Your Guide to Understanding Leong's Premolars (LP) in children, a special type of premolar with an extra “horn” on the biting surface.
Figure 1. White boxes and arrows highlight the premolars and their location
A person has an average of 8 premolars in the adult set of teeth.
Leong’s premolars are a special type of premolar with an extra “horn” on the biting surface. Dentists call it a “tubercle”. 7 in 100 students1 in Singapore have been found to have Leong’s premolars.
Figure 2. Black arrows highlight the tubercles on Leong's Premolars
This tubercle may break off soon after the tooth erupts because of chewing forces. When it breaks off, the nerve of the tooth is exposed to bacteria in the mouth. This may lead to a nerve infection and may require root canal treatment of the young tooth.
Management of the Leong’s Premolar
To protect the tubercle and the nerve in the tooth, a protective filling is placed over and around the tubercle of a healthy Leong’s premolar.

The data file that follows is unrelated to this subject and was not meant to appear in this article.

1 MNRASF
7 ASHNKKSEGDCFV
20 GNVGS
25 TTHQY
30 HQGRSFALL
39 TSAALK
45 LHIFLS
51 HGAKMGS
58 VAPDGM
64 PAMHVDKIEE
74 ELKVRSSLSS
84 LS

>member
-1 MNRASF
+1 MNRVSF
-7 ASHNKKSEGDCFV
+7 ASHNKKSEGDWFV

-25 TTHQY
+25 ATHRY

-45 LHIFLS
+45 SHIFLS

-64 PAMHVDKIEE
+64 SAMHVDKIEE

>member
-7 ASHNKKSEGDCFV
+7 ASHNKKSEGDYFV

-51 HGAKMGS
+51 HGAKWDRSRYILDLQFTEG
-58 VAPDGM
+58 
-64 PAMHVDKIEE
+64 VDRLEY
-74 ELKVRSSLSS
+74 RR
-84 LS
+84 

If the Leong’s premolar becomes very painful and sensitive or a swelling develops close to the tooth, this is indicative of a nerve infection. A root canal treatment or a tooth extraction may then be necessary.
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1 Data derived from dental records in the Student Dental Centre.
This article was last reviewed on
Wednesday, November 22, 2023
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